Film Review: NatashaA provocative coming-of-age drama.
A coming-of-age tale is infused with complicated emotional and sociological dynamics in award-winning writer David Bezmozgis' adaptation of his book Natasha and Other Stories. This provocative story of the 16-year-old son of Russian immigrants who becomes sexually involved with the even younger daughter of his great-uncle's new wife was featured in the 2016 New York Jewish Film Festival.
The central character of Natasha, set in a Toronto suburb, is Mark (Alex Ozerov), who despite his parents' entreaties to get a summer job is more interested in lazing about, getting high, masturbating to online porn and selling pot for the local drug dealer, 20-year-old Rufus (Aidan Shipley), who serves as his unlikely intellectual mentor.
Mark's complacency is jolted by the arrival of his great-uncle Fima (Igor Ovadis); his much younger Russian wife Zina (Aya-Tatyana Stolnits); and her sexy, 14-year-old daughter Natasha (Sasha K. Gordon). Since Natasha doesn't speak English, Mark's parents ask him to help her acclimate to her new surroundings. It isn't long before the sexually free teenage girl has revealed secrets about her past, including having appeared in pornographic films. She makes no attempt to hide her disdain for her mother and her resentment over having been uprooted from her home and friends.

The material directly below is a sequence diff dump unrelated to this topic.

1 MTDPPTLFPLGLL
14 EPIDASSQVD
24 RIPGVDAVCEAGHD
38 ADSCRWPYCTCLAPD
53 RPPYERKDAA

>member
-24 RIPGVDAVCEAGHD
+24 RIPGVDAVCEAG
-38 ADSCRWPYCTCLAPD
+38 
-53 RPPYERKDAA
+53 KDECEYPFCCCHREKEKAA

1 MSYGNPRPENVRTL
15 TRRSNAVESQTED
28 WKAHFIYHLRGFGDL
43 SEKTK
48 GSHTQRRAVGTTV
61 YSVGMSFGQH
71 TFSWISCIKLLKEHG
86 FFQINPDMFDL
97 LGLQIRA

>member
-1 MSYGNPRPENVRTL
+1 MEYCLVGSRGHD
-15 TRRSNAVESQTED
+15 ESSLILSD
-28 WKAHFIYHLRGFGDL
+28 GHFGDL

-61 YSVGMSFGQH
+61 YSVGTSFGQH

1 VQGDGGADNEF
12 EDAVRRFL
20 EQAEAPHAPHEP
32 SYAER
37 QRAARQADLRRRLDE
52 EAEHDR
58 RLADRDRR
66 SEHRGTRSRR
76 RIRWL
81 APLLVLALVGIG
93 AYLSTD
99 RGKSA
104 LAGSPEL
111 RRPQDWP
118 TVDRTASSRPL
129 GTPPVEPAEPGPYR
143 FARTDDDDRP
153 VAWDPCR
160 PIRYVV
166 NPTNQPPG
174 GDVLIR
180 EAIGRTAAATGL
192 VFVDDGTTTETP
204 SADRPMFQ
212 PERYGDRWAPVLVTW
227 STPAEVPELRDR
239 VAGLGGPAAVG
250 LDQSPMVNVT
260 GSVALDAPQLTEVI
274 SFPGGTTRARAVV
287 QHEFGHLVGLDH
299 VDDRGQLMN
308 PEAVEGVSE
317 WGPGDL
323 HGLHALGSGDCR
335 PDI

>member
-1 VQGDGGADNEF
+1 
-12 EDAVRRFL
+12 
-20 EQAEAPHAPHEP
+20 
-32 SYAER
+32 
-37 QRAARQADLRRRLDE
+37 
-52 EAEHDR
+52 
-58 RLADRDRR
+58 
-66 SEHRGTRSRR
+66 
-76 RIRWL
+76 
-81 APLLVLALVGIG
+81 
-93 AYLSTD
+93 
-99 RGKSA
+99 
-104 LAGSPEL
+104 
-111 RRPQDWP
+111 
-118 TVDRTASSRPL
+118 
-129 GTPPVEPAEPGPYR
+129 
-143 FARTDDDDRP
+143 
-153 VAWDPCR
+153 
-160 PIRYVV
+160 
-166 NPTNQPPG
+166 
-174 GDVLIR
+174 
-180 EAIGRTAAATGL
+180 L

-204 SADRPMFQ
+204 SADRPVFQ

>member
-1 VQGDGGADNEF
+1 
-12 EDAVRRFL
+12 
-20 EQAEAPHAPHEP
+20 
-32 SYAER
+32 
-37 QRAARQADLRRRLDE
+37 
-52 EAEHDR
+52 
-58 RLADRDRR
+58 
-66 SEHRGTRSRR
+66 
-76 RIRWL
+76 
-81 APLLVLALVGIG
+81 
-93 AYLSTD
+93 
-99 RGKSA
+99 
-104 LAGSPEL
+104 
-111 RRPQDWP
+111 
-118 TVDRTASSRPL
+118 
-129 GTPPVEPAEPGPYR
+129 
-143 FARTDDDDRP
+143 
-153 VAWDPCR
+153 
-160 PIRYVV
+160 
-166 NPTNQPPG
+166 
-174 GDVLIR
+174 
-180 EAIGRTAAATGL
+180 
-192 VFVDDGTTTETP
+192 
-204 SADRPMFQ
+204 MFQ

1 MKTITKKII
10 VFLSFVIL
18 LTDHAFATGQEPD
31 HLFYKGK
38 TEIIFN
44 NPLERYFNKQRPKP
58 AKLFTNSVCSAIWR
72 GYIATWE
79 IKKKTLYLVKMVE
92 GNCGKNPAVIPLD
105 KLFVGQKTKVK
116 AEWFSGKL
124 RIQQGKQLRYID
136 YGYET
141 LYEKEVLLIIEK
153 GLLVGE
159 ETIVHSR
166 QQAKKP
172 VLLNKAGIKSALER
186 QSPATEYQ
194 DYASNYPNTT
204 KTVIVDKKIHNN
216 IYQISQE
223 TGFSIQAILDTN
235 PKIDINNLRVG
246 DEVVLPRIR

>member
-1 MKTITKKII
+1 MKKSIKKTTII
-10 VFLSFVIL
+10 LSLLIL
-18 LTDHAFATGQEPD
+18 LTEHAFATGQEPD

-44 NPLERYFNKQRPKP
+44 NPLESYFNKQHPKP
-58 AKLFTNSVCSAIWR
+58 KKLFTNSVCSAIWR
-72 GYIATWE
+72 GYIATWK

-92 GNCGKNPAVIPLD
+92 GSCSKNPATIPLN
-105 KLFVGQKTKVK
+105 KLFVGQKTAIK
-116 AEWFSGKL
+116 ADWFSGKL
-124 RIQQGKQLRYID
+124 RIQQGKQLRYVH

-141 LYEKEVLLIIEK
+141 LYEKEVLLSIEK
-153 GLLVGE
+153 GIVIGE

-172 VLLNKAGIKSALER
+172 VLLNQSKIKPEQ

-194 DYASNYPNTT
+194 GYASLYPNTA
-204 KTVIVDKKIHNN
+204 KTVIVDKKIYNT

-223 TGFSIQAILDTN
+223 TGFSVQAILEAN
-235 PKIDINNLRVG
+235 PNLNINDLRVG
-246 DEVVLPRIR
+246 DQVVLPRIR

She also quickly seduces Mark, introducing him to a world of sexual pleasures even as he becomes increasingly anxious about the adults discovering their secret.
Plenty of thematic issues are thrown into the narrative mix, such as Mark's fractured identity: He speaks Russian at home, but English with his neighborhood friends with whom he's intent on fitting in. The Arab-Israeli conflict is a frequent subject at the dinner table; and the provenance of the marriage between Fima and Zina, as well as the latter's true motivations, are murky.
Bezmozgis, whose previous feature was 2009's Victoria Day, is more assured as a writer than filmmaker, with Natasha featuring a bland visual and editing style. But he's elicited fine performances from the ensemble, with Ozerov moving as the conflicted teen and Gordon displaying a vivacity that makes her sexual appeal to her new cousin fully credible. Their graphic scenes together have a disturbing emotional urgency too often missing from the rest of the proceedings.--The Hollywood Reporter
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